Penuwch is a small village, which lies in the heart of a rural community, about eight miles west of Tregaron, and about eight miles west of the Ceredigion coast. The village lies just south of the B4577 road between Tregaron and Aberaeron. The men of the village who fell during both World Wars are commemorated on two War Memorial tablets which are mounted into the exterior walls of Penuwch Methodist Chapel. The photographs of the memorials are courtesy of Yvonne Courtine.

The Great War, 1914-1918

John Evan Davies, Gunner, 32319, Royal Field Artillery. John was the son of David and Mary Davies, of Glangors, Penuwch, Llanio Road. He enlisted at Caerphilly into the Royal Artillery, and landed in France on 5 September 1915, attached to A Battery, 100th Brigade, Royal Field Artillery, which was attached to the 22nd Division. The Division crossed to France in early September 1915, with all units being concentrated near Flesselles by 9 September, but the Division was then diverted to Salonika, sailing from Marseilles on 27 October 1915. John was wounded during the Second Battle of Doiran. He died of his wounds on 21 September 1918, aged 25, and is buried at Sarigol Military Cemetery, Kriston, Salonika.

Willie Isaac Griffiths, Private, 266767, Welsh Regiment, Willie was born at Nantcwnlle in 1895, the son of Thomas and Margaret Griffiths, of Glanrhyd. He lived at Llangybi prior to the war, where he worked as a farm labourer, and enlisted at Newport, Monmouth into the Monmouthshire Regiment. Willie was probably posted to France in the summer of 1916, where he was transferred to the 1/6th Battalion, Welsh Regiment. The battalion was attached to the 1st Division as the Divisional Pioneer Battalion. The division fought throughout the Somme offensive throughout the summer of 1916, and followed the German retreat to the Hindenburg Line in early 1917. The division was then briefed for an offensive along the Flanders Coast, and moved there during the summer of 1917. The offensive was called off after the Third Battle of Ypres had ground to a halt, and the 1st Division was moved to Ypres, where they fought at the Second Battle of Passchendaele.  The 1/6th Welsh were kept busy repairing and constructing roads to the front lines. Willie was killed in action on 24 October 1917, whilst the battalion was at work. He was 22 years old, and is buried in Essex Farm Cemetery, Belgium.

Daniel Hughes, Private, 722370, London Regiment. Daniel was born at Llangeitho in 1888, the son of William and Mary Hughes, of Ochresgair. He followed his father’s profession, becoming a stone mason, and at the outbreak of war was working and residing at Battersea. Daniel enlisted there on 10 January 1916 into the 24th Battalion, London Regiment (The Queen’s). Daniel was then posted on 3 March 1916 to the 2/24th Battalion, London Regiment, which was attached to 181 Brigade, 60th (2/2nd London) Division. In June 1916 the division landed at Le Havre, and in November 1916 moved to Salonika. After six months there, the division was moved to Egypt, and took part in the Palestinian campaign thereafter. Daniel was killed in action in Syria on 20 February 1918. He was 29 years old, and is commemorated on the Jerusalem Memorial, Israel.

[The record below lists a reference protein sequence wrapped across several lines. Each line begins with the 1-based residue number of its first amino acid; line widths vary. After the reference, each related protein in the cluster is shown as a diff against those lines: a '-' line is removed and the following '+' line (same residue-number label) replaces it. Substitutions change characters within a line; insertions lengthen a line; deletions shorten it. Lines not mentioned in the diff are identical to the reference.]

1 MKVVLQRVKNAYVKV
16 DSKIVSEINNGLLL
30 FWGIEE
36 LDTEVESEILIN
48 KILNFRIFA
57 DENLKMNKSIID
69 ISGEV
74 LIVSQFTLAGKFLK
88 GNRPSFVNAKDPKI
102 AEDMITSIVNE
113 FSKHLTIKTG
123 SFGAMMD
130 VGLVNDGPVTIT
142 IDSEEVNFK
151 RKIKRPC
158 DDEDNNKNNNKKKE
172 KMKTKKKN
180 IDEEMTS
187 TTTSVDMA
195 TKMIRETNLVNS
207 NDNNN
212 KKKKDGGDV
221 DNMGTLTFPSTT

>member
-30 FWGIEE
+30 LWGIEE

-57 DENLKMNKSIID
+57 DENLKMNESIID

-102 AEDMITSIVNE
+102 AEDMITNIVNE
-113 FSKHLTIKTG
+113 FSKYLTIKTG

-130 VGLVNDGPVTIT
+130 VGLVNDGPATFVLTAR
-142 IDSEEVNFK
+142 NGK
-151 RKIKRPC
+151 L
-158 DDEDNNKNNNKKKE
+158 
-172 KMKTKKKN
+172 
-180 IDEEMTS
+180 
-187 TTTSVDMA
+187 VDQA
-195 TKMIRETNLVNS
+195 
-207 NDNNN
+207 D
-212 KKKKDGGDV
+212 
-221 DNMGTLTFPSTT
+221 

World War Two, 1939-1945

Daniel John Evans, Gunner, 1835138, Royal Artillery. Daniel was born in 1921, and had resided at Graigwen, Penuwch. He served with 239 Battery, 77 Heavy Anti Aircraft Regiment, Royal Artillery, which was a TA unit, raised in South Wales. On 6 December 1941, the regiment sailed in Convoy WS14 from the Clyde bound for the Middle East. By the time the Convoy had reached Durban, the destination of the Regiments had been changed to Singapore, and again to Djakarta, in Java, and the Convoy reached its destination on 4 February 1942. 239 Battery moved by road and rail to Surabaja, in Eastern Java and went into action in that area in February 1942. Daniel was 21 years old when he was captured by the Japanese in Java when it capitulated in March 1942. He survived over two years in captivity, but died as a POW at Muna Island on 20 September 1944, aged 23. Daniel is commemorated on the Singapore Memorial, Singapore.

William John Evans, Fusilier, 10699106, Royal Welch Fusiliers. William was the son of Edward and Jane Evans, of Plasnewydd, Penuwch. He served with the 7th Battalion, Royal Welch Fusiliers, which was attached to 158th Infantry Brigade, 53rd (Welsh) Division. The division was a TA unit, and landed in Normandy at the end of June 1944, taking part in the fighting around Caen, and in the infamous Bocage. Between 15 and 17 July 1944 Operation Greenline took place, which was designed to capture the high ground around Bougy, Évrecy, and Maizet, south of the Odon. For this operation the 158th Infantry Brigade came under command of the 15th (Scottish) Division. William was killed during the 7th RWF attack on Évrecy on 16 July 1944. He was 24 years old, and is buried in Ranville War Cemetery, France.

Penuwch (Those Who Served) Memorials